The highly awaited transcripts from a meeting held by the National Security Council on February 28, 1997, which resulted in a series of decisions that led to the overthrow of the democratically elected government at that time, have been submitted to the Ankara court where the historical case is being tried. According to the transcripts, Necmettin Erbakan, who was Prime Minister at the time, and Chief of General Staff Gen. İsmail Hakkı Karadayı disputed the signing of a text containing precautionary measures against religious fundamentalism.
The National Security Council reached a total of 18 decisions during the nine-hour meeting held on February 28, 1997, which is considered to be the start of the February 28th coup-era. The decisions were presented to Erbakan for his approval and he was pressured to sign after which he subsequently resigned.
The historical trial is currently ongoing at Ankara's 13th High Criminal Court. With a 1,300-page indictment, a total 103 suspects, including Former Chief of General Staff Karadayi, are being tried for accusations of overthrowing the Turkish government by force. Since receiving the transcripts of the infamous meeting, two delegated judges have been tasked with evaluating what transpired during the meeting as well as the decisions reached and adding all related selections to court records. The following are a series of details that standout in the records from the National Security Council meetings.
COUP WARNING: According to the transcripts, during the meeting a list containing precautionary measures against fundamental activities was read aloud. The list is said to contain a number of allegations by Chief of Staff Karadayı that the secularism of the regime was in threat and that it was decided to not allow the 'ezan' (call to prayer) to be recited in Turkish. General Karadayı supposedly used a number of expressions that allude to warning of a possible coup. During the meeting, Karadayı explained that he was able to sense the forthcoming of the 1960, 1971 and 1982 coups and stated, "We need to find a solution to this; from the perspective of the safety and security of our country this is mandatory."
PRESENTATION MISSING IN TRANSCRIPTS: The National Security Organization (MİT) Undersecretary at that time Sönmez Köksal delivered a presentation on the aspects of the threat of fundamentalism and the necessary preventative measures. The delegated judges have noted in the file records that the text from the presentation on fundamentalism was not included in the transcripts provided.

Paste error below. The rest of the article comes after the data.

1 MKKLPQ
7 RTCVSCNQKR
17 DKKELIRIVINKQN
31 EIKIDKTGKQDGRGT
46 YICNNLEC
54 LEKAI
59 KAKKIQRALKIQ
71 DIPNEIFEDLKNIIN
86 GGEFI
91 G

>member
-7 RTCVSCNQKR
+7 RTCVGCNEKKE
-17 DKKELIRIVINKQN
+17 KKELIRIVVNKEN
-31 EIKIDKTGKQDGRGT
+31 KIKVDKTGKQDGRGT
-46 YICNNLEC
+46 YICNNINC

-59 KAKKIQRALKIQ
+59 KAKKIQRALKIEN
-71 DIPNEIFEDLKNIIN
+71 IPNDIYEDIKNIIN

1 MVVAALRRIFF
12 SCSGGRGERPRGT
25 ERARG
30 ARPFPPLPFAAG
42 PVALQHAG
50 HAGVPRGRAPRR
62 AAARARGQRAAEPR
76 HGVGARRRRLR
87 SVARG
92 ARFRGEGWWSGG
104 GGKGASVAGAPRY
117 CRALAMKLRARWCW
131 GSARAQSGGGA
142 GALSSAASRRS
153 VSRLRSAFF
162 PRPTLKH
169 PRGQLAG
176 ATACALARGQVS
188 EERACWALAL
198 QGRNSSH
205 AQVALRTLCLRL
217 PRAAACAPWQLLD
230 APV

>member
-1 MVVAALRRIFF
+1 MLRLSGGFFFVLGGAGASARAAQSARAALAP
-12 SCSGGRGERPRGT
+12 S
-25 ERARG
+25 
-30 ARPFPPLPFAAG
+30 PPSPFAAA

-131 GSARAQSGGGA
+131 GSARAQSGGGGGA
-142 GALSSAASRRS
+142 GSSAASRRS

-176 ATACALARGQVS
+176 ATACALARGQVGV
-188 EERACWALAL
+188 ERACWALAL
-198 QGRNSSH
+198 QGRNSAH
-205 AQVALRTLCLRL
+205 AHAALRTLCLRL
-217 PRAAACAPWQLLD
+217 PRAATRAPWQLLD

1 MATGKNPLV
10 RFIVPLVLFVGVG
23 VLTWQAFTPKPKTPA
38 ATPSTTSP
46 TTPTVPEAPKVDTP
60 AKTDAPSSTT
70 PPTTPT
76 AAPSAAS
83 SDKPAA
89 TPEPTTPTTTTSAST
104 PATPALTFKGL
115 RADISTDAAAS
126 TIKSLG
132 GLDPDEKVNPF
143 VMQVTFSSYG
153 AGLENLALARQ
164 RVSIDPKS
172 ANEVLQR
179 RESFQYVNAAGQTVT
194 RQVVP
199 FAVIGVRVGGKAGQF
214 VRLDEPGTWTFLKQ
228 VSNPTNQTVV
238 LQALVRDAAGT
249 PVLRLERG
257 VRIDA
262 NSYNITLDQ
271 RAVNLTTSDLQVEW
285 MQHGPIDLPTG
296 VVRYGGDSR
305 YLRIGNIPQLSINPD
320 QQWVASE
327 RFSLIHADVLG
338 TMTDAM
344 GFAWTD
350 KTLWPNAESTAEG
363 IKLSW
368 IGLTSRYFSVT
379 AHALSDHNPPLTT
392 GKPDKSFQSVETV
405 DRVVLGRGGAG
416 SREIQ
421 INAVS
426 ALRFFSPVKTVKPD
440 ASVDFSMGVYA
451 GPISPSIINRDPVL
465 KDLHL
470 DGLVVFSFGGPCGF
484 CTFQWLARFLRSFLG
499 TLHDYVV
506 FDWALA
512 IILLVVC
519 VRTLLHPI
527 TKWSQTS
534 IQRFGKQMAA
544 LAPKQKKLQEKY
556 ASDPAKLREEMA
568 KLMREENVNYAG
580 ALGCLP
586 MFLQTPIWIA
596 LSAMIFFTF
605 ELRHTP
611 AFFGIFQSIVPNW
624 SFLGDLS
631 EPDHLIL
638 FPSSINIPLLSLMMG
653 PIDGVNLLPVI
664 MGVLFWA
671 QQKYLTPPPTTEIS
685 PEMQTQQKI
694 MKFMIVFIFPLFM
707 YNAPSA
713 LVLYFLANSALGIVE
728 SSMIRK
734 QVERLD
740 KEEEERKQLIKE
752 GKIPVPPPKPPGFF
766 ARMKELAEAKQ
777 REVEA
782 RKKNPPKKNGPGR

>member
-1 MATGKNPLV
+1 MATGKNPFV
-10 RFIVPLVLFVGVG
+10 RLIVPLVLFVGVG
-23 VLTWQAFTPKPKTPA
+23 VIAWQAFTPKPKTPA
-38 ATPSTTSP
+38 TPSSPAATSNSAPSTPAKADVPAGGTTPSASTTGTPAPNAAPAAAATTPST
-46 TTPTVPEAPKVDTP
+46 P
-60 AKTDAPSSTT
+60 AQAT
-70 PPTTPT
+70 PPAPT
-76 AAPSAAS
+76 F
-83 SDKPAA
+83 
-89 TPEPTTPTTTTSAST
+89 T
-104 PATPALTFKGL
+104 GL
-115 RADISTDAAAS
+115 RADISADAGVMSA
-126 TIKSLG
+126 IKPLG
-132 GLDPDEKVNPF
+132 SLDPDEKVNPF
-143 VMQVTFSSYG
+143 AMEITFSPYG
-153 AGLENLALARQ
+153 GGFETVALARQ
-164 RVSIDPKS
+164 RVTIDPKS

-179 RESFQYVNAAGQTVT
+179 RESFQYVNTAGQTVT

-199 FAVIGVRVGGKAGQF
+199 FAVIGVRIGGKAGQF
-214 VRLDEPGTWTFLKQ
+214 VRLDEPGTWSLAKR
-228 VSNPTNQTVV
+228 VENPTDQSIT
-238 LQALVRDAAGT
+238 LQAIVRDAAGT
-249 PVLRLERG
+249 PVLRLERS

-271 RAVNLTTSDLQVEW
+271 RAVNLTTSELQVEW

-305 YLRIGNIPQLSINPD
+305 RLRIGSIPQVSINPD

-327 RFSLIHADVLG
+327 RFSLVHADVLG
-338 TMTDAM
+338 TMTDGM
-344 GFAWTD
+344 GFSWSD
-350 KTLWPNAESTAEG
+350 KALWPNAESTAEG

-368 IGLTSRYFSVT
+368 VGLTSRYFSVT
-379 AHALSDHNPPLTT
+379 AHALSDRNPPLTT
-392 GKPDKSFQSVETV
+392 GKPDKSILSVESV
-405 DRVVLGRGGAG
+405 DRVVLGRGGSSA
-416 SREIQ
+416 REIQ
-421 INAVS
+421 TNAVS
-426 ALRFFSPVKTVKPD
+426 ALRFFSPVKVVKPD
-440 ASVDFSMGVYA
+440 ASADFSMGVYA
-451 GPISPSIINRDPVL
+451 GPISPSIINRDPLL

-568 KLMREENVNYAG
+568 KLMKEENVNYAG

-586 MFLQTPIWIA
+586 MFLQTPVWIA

THE COUNTRY WILL SUFFER FROM A ZEALOT MENTALITY: Prime Minister Erbakan heard out President Süleyman Demirel and the military wing at that time and spoke out against the errors in the views being presented. Erbakan emphasized that people's religious beliefs need to be respected and stated, "The Republican People's Party (CHP) mentality is portraying secularism as an enemy of religion." In response, he was told, "What is true secularism? It is written in the law passed in 1949. The issue was approached with moderation and reason. The country will suffer from a zealot mentality. We must take measures in order to protect democracy and secularism."
FUNDAMENTALISM IS AN ACCUMULATION FROM MANY YEARS PAST: Foreign Minister and Deputy Prime Minister at that time, Tansu Çiller, also spoke at the meeting stating, "What we want is both a secular and democratic Turkey. Democracy is the answer. I find it wrong to politicize religion; meanwhile we must also ensure we do not create partisans between secularism and religion. This is something that is the result of years of accumulation. It will create an adverse reaction to solve the issue using compelling reasons."
ERBAKAN PRESSURED TO SIGN: By the end of the meeting, it is well apparent that Prime Minister Erbakan was loath to sign the 18-item proposal as a National Security Council ruling. The military however proceeded to exert pressure on Erbakan to hastily sign the decisions. While Erbakan said, "No healthy decision can be reached in nine-hours. This cannot be inspected in haste," Chief of Staff Karadayı objected by responding, "This will be handled in ten minutes."
Reverence for the call to prayer being read in Turkish
The Chief of the General Staff at that time, General Karadayı, was also recorded to have said, "There can be no democracy without secularism. I can still hear the sound of the call to prayer being read in Turkish and remember the reverence and excitement I felt…"
This is a translation of an article originally written by Aliye Çetinkaya.